Helping a friend in an abusive relationship


First up, if you're worried someone might be in immediate danger you need to contact the police on 000, or talk to someone at 1800RESPECT (1800 737 732) the National Sexual Assault, Family & Domestic Violence Counselling Line available 24/7.

When you think something might be wrong...

Sometimes it's hard to know what's going on in someone else's life - and it can be difficult figuring out if a friend's in an unhealthy or violent relationship. Usually, violence happens in private and people don't talk about what's happening to them because they're embarrassed, upset or scared.

But if you see someone being aggressive or disrespectful, if you hear a friend say weird, mean or controlling stuff about their partner, or if you just know something isn't right in a friend's relationship, the best thing you can do to help out your friend is to listen to them.

Sometimes just taking someone aside where you can speak alone and asking them in a non-judgmental way if everything's okay, or asking if something's up with their relationship, can start the conversation. They might not open up straight away, but at least they'll know you're there for them when they are ready. It might seem like a small thing, but it can make a huge difference.

When they are ready to talk about it...

It can be pretty full on when a friend tells you their partner is being violent, abusive or controlling. You might even know the person they're talking about and think, "But they'd never do something like that." But just because you haven't seen the violence, doesn't mean it isn't happening.

Here are some DOs and DON'Ts in this situation:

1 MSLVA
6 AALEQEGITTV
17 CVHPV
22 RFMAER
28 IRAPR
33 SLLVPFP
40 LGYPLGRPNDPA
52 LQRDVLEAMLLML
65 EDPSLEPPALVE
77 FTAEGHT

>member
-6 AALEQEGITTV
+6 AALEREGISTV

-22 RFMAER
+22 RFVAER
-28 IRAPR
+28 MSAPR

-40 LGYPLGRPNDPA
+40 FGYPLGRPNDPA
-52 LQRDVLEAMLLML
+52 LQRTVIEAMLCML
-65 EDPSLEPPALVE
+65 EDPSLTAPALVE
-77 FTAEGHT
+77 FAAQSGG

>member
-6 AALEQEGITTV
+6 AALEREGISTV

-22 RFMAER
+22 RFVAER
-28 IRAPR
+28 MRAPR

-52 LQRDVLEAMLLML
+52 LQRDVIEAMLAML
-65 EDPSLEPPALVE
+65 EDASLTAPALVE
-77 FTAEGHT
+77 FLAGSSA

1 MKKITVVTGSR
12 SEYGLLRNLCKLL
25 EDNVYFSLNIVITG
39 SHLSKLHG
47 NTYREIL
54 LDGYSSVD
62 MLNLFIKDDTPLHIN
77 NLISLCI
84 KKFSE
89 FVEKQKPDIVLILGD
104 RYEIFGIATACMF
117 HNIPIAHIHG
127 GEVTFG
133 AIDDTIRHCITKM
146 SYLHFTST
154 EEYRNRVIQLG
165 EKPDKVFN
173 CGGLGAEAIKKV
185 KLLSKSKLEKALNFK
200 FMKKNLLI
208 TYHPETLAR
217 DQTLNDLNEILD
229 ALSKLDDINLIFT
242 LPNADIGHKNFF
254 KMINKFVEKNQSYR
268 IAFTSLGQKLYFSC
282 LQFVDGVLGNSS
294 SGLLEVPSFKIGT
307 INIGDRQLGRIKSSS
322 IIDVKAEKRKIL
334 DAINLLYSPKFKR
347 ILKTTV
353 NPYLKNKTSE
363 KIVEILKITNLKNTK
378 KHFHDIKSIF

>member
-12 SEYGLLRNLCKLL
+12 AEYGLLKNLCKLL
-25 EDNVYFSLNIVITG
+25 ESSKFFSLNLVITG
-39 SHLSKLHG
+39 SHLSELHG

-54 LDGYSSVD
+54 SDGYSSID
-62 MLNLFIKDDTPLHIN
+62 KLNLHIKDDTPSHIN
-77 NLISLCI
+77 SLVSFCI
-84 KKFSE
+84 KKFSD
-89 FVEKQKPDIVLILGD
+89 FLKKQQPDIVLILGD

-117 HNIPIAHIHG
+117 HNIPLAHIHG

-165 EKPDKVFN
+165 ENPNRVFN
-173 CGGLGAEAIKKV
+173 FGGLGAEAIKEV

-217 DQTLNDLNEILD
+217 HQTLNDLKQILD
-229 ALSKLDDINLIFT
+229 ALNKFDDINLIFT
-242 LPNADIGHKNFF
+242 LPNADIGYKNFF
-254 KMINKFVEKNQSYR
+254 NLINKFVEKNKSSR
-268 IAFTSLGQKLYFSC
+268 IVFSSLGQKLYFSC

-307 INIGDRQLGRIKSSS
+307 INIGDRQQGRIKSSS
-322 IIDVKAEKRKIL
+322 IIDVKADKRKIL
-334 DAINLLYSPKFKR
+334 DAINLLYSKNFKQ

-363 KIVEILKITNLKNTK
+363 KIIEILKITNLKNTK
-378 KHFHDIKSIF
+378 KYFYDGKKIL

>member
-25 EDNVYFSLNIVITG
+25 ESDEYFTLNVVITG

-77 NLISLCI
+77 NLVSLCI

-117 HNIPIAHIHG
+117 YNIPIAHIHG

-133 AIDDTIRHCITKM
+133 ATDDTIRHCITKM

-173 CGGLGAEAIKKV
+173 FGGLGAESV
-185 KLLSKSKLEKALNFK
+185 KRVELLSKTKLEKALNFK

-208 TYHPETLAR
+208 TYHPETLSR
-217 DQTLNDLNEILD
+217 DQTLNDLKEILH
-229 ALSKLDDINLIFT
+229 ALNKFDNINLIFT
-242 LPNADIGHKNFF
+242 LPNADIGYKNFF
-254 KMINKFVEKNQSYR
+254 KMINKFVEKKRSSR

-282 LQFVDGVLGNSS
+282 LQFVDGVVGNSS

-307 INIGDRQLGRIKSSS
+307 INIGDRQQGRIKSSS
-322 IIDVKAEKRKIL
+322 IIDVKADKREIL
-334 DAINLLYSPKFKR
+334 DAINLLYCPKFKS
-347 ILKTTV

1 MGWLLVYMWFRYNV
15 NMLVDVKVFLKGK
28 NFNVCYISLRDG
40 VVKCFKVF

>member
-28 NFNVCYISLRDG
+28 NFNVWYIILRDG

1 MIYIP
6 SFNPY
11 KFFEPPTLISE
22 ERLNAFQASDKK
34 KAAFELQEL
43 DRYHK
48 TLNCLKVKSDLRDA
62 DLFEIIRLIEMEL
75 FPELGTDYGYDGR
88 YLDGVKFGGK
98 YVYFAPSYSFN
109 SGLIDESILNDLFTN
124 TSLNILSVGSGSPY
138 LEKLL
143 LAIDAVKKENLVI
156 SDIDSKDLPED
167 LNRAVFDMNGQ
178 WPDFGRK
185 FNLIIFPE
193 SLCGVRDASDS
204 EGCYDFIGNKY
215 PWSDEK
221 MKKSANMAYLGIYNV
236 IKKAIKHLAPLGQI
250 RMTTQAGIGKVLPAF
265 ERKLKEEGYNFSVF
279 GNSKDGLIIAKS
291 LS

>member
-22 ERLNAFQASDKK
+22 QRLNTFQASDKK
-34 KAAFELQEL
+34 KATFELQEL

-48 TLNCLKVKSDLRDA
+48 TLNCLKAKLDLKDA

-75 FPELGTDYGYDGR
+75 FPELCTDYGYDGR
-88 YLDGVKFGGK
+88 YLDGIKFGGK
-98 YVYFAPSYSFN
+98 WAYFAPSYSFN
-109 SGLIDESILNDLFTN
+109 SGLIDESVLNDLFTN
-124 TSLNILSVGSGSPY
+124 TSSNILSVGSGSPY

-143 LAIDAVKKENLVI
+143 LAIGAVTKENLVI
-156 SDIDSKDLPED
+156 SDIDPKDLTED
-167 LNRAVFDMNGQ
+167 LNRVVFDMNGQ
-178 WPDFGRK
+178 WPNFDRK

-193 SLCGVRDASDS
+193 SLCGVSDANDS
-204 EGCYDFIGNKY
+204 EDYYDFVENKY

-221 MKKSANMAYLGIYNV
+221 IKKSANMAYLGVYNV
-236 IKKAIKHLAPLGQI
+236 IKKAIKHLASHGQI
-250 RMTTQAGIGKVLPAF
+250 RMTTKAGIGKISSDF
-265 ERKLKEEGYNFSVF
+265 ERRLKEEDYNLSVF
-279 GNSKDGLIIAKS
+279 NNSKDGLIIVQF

• Listen to what they're saying - let them talk as much or as little as they need to and don't interrupt to ask lots of questions.
  • Believe them and take it seriously - talking about violence in a relationship is really hard to do.
  • Check they're safe - violence is never okay, and it can escalate quickly.
  • Reassure them it's not their fault, that you understand how they feel, and that you're there to help them.
  • Offer to help find advice or go with them to a counsellor.
  • Check in with them later (in private) and make sure they're okay - let them know you're available whenever they need you.


  • Don’t say, “It happens to everyone,” or “It’s just a stage people go through in relationships.” Violence doesn’t happen to everyone.
  • Don't ask them a whole lot of questions, which can make them feel like you're judging them or not believing what they're saying.
  • Don't criticise their partner, which can make them defensive and close up.
  • Don't tell them you'll sort the problem out for them - it's really important they decide what they want to do.
  • Don't be impatient if they're not sure what to do or if they want to stay in the relationship - let them decide what to do and support their decision (even if you don't agree with it).
  • Don't get angry, upset or aggressive - it can be hard to hear about this stuff, but it's important to stay objective to support them.

Information and support

If you're feeling like things aren't okay in a relationship, you might like to check out these websites for more info.

If you or someone you know is experiencing violence there are support services available in your State or Territory. Below are some Australia-wide services for people who need information or support. If you want more info about the specific services available in your state or territory, speak to your school counsellor, your GP or visit your local community health centre.

1800RESPECT (1800 737 732) the National Sexual Assault, Family & Domestic Violence Counselling Line available 24/7.

Kids Help Line (1800 551 800 or e-mail and web counselling at

Also check out our other articles on relationships for ideas on what to do when you think something might be crossing the line...

You may also like...

Loading next article